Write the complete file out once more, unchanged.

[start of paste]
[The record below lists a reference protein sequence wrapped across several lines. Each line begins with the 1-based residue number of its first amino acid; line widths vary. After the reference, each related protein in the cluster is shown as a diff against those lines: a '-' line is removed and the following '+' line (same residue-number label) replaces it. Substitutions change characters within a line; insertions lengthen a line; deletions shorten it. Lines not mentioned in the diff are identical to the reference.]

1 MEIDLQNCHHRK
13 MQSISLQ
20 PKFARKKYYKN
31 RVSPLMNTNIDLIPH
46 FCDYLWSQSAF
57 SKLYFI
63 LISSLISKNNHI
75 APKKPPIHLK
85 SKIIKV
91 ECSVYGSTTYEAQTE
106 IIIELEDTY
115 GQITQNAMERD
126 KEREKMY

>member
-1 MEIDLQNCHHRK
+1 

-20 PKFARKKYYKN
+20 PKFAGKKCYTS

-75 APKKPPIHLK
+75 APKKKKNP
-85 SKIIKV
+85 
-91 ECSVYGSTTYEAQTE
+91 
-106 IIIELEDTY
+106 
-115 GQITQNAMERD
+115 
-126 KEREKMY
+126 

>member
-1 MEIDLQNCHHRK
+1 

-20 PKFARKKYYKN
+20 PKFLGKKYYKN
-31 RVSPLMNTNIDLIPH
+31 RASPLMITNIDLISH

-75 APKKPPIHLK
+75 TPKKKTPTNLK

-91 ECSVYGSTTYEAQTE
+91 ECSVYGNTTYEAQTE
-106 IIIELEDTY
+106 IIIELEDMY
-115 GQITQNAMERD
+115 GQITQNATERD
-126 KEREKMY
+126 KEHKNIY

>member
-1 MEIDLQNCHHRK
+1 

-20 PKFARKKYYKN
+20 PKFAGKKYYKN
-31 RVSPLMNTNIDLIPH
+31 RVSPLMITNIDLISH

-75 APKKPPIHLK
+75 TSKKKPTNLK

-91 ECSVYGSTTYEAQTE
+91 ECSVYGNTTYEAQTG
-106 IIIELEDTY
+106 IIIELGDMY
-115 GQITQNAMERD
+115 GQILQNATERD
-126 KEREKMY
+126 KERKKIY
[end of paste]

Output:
[The record below lists a reference protein sequence wrapped across several lines. Each line begins with the 1-based residue number of its first amino acid; line widths vary. After the reference, each related protein in the cluster is shown as a diff against those lines: a '-' line is removed and the following '+' line (same residue-number label) replaces it. Substitutions change characters within a line; insertions lengthen a line; deletions shorten it. Lines not mentioned in the diff are identical to the reference.]

1 MEIDLQNCHHRK
13 MQSISLQ
20 PKFARKKYYKN
31 RVSPLMNTNIDLIPH
46 FCDYLWSQSAF
57 SKLYFI
63 LISSLISKNNHI
75 APKKPPIHLK
85 SKIIKV
91 ECSVYGSTTYEAQTE
106 IIIELEDTY
115 GQITQNAMERD
126 KEREKMY

>member
-1 MEIDLQNCHHRK
+1 

-20 PKFARKKYYKN
+20 PKFAGKKCYTS

-75 APKKPPIHLK
+75 APKKKKNP
-85 SKIIKV
+85 
-91 ECSVYGSTTYEAQTE
+91 
-106 IIIELEDTY
+106 
-115 GQITQNAMERD
+115 
-126 KEREKMY
+126 

>member
-1 MEIDLQNCHHRK
+1 

-20 PKFARKKYYKN
+20 PKFLGKKYYKN
-31 RVSPLMNTNIDLIPH
+31 RASPLMITNIDLISH

-75 APKKPPIHLK
+75 TPKKKTPTNLK

-91 ECSVYGSTTYEAQTE
+91 ECSVYGNTTYEAQTE
-106 IIIELEDTY
+106 IIIELEDMY
-115 GQITQNAMERD
+115 GQITQNATERD
-126 KEREKMY
+126 KEHKNIY

>member
-1 MEIDLQNCHHRK
+1 

-20 PKFARKKYYKN
+20 PKFAGKKYYKN
-31 RVSPLMNTNIDLIPH
+31 RVSPLMITNIDLISH

-75 APKKPPIHLK
+75 TSKKKPTNLK

-91 ECSVYGSTTYEAQTE
+91 ECSVYGNTTYEAQTG
-106 IIIELEDTY
+106 IIIELGDMY
-115 GQITQNAMERD
+115 GQILQNATERD
-126 KEREKMY
+126 KERKKIY